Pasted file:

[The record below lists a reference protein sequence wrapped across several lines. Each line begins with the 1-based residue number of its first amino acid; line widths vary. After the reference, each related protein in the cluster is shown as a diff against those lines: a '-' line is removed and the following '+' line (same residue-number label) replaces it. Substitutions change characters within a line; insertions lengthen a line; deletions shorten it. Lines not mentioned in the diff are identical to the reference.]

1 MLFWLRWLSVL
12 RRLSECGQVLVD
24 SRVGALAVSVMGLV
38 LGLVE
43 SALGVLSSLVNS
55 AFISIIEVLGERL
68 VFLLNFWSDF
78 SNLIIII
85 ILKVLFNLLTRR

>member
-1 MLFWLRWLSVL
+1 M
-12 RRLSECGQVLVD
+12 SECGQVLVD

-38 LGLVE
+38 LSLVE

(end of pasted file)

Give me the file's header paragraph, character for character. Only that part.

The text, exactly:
[The record below lists a reference protein sequence wrapped across several lines. Each line begins with the 1-based residue number of its first amino acid; line widths vary. After the reference, each related protein in the cluster is shown as a diff against those lines: a '-' line is removed and the following '+' line (same residue-number label) replaces it. Substitutions change characters within a line; insertions lengthen a line; deletions shorten it. Lines not mentioned in the diff are identical to the reference.]